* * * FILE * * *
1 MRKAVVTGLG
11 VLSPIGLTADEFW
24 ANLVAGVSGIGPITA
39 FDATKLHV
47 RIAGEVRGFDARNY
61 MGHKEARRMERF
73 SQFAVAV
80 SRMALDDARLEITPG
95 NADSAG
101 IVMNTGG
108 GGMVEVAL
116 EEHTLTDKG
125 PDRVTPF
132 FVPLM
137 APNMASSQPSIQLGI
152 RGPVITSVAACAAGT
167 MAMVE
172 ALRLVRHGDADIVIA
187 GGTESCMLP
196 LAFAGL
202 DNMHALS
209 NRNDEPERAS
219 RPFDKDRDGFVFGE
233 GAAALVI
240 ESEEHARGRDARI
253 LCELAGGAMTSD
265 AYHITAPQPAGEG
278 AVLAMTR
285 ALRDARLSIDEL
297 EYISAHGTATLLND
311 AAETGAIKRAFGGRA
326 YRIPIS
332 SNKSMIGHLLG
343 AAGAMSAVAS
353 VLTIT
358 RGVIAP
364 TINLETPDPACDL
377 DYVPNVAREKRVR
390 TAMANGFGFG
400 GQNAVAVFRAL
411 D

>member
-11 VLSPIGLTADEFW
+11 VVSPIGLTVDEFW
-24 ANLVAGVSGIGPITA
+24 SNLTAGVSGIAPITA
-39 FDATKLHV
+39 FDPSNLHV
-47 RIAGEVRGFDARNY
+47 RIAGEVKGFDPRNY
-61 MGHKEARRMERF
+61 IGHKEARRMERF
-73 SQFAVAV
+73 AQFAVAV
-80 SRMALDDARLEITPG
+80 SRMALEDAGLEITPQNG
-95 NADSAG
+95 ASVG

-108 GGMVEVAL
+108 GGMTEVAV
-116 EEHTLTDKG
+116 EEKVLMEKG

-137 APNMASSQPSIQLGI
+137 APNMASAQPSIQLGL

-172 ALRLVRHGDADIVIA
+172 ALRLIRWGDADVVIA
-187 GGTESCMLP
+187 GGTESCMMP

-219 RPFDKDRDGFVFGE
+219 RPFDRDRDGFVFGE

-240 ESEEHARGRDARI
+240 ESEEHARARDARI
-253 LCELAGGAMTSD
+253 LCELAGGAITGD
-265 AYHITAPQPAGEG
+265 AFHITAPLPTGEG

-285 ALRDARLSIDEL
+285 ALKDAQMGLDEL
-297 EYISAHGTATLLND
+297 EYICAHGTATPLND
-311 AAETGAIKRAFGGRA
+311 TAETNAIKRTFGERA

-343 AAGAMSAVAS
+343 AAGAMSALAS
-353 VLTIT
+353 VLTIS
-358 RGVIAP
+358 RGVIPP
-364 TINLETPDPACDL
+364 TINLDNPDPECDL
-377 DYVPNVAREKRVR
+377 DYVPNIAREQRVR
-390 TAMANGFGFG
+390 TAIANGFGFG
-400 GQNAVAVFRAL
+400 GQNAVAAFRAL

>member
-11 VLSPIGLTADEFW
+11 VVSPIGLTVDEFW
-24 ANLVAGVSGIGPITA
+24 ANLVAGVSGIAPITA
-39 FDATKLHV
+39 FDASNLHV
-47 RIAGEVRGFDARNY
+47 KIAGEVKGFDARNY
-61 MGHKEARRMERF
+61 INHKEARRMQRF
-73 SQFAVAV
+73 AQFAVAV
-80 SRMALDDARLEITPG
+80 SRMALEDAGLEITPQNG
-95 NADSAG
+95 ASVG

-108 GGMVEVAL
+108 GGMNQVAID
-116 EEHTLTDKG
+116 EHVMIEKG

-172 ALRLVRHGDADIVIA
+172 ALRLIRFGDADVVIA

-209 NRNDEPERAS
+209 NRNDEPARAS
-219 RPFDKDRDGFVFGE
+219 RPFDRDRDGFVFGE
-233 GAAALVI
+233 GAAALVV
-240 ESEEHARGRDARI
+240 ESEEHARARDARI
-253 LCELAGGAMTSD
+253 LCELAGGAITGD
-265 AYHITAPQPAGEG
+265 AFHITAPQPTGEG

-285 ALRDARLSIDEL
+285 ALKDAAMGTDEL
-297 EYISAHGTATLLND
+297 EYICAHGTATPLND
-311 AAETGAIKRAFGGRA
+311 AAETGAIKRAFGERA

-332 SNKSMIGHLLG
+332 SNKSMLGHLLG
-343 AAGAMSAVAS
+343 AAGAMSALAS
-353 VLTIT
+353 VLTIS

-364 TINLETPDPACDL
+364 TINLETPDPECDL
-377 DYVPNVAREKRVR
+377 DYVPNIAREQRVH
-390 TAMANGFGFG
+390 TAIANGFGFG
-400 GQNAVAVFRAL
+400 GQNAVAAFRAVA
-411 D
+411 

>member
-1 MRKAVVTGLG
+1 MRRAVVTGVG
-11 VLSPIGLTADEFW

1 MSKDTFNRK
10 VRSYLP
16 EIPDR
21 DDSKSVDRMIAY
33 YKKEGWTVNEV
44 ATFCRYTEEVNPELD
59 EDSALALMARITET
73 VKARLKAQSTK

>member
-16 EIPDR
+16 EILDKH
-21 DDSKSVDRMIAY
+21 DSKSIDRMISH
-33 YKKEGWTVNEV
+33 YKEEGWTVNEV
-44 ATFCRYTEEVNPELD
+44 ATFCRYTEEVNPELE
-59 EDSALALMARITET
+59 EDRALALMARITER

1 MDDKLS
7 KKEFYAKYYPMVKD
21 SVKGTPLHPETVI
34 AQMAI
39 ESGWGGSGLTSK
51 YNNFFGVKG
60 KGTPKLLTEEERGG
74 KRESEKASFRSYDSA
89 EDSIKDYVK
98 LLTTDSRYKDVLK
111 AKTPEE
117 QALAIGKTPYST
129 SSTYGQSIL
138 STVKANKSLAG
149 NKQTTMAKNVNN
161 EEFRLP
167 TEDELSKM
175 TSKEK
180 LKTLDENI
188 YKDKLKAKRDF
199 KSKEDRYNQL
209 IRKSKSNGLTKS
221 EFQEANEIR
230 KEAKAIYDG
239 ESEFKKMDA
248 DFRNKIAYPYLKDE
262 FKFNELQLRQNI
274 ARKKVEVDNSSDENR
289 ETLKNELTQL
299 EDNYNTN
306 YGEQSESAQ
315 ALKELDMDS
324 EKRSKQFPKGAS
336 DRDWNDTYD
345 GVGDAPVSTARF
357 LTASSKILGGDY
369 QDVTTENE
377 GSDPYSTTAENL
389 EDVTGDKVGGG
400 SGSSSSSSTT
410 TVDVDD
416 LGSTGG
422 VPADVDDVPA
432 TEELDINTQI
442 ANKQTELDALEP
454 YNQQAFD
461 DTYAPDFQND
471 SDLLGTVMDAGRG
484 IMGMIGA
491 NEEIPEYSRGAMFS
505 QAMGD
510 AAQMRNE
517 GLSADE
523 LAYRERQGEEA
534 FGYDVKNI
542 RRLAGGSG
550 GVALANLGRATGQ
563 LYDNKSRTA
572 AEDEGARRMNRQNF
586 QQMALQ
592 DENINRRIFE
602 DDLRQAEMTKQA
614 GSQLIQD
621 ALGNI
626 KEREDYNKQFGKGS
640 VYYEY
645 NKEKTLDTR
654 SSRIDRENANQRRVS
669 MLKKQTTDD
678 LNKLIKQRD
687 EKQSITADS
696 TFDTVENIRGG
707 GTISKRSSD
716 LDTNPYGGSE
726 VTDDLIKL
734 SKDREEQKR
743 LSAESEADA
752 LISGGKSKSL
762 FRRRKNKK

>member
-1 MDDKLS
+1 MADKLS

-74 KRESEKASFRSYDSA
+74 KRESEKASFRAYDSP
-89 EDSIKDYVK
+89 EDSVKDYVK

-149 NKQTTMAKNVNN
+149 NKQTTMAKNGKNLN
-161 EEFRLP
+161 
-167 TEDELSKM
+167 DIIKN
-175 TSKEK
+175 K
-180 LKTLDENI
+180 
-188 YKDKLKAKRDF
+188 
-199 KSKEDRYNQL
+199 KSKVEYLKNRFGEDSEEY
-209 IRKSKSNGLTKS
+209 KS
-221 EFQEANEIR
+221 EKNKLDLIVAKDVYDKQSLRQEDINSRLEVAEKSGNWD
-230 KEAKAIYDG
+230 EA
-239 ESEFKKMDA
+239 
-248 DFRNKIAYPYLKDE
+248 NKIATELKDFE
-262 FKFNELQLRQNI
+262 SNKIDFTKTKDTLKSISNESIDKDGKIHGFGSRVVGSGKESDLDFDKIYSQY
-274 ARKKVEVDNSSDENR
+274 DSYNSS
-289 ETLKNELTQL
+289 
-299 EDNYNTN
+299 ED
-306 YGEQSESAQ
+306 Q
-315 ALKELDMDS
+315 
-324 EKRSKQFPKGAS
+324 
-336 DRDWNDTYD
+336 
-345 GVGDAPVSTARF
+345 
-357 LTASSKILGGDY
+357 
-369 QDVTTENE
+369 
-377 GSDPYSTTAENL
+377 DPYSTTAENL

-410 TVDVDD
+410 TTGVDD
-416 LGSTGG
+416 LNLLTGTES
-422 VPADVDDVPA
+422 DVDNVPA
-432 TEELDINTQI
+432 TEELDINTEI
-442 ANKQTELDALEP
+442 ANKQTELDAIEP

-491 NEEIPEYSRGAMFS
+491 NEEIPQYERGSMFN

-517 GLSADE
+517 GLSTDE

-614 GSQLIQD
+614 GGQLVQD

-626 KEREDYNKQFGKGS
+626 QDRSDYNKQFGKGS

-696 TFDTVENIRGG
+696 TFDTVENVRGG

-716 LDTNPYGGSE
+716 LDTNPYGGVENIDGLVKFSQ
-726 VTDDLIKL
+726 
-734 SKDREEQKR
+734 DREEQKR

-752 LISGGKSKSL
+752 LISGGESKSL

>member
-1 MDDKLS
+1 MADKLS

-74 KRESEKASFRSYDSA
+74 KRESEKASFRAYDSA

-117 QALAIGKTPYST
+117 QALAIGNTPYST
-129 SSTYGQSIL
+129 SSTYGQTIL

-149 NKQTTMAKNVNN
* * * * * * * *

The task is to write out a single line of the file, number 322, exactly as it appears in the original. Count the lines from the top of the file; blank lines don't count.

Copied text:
+491 NEEIPQYERGSMFN